Adderall is a prescription medication used to treat attention deficit hyperactivity disorder (ADHD) and narcolepsy. Also, adderall, a brand name, is a combination of amphetamine and dextroamphetamine, which are central nervous system stimulants. Taking Adderall may help increase the ability to focus, pay attention and control behavior.
In addition, the drug increases the activity of the brain chemicals dopamine and norepinephrine, according to the National Institute on Drug Abuse (NIDA).
Dosage of Adderall
Adderall is available as a tablet and as an extended-release capsule (Adderall XR). Also, doctors typically start patients with a low dose and gradually increase the dose, according to the National Institutes of Health (NIH).
The tablet is usually taken two to three times daily and the extended-release capsule is usually taken once daily, according to the NIH.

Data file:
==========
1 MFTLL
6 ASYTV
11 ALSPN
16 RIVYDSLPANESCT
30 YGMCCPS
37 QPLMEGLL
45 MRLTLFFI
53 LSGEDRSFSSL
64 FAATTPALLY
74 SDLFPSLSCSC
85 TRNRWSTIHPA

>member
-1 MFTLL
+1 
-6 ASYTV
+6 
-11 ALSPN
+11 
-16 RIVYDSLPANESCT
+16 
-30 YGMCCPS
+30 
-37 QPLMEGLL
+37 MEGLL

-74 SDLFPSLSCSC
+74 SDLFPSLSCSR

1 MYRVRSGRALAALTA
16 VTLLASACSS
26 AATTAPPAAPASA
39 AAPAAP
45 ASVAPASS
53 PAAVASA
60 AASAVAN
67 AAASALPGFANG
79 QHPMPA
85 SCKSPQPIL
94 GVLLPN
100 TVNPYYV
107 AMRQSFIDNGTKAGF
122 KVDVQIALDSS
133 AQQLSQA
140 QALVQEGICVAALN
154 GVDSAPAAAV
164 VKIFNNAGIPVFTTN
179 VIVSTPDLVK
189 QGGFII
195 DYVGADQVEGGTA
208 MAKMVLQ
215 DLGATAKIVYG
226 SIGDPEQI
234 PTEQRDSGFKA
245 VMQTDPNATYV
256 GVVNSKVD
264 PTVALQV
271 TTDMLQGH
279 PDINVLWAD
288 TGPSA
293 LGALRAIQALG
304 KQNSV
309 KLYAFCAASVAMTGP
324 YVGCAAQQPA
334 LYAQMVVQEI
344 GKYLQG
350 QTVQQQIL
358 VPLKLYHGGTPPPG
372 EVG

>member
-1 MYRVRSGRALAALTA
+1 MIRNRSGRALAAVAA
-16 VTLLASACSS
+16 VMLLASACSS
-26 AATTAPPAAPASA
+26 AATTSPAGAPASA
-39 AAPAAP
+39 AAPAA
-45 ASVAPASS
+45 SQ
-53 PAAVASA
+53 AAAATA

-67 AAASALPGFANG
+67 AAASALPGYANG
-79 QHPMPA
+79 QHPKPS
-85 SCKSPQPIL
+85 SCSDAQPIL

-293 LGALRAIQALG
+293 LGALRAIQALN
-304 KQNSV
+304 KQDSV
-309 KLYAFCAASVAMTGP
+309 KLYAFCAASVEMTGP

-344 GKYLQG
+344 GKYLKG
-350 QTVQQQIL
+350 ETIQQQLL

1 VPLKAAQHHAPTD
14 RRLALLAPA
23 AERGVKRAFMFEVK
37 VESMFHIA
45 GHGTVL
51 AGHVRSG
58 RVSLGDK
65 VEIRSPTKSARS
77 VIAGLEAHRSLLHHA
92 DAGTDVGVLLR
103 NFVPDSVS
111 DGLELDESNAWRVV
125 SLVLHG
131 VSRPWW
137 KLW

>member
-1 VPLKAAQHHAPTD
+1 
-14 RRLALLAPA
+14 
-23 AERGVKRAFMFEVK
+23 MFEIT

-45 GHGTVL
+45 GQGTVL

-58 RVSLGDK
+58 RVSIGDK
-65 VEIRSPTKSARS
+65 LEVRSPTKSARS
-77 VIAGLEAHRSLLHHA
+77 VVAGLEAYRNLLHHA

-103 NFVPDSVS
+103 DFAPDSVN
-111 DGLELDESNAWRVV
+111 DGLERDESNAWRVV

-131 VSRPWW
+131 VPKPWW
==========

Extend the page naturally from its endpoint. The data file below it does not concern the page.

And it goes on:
Dextroamphetamine and amphetamine may cause side effects, including:
- Difficulty falling asleep or staying asleep
- Uncontrollable shaking of a part of the body
- Changes in sex drive or ability
- Dry mouth
- Stomach pain
- Loss of appetite
- Weight loss
- Fast or pounding heartbeat
- Shortness of breath
- Chest pain
- Excessive tiredness
- Slow or difficult speech
- Dizziness or faintness
- Weakness or numbness of an arm or leg
- Motor tics or verbal tics
- Believing things that are not true
- Feeling unusually suspicious of others
- Hallucinating (seeing things or hearing voices that do not exist)
- Mania (frenzied or abnormally excited mood)
- Aggressive or hostile behavior
- Changes in vision or blurred vision
- Blistering or peeling skin
- Swelling of the eyes, face, tongue or throat
- Difficulty breathing or swallowing
- Hoarseness (abnormal voice changes)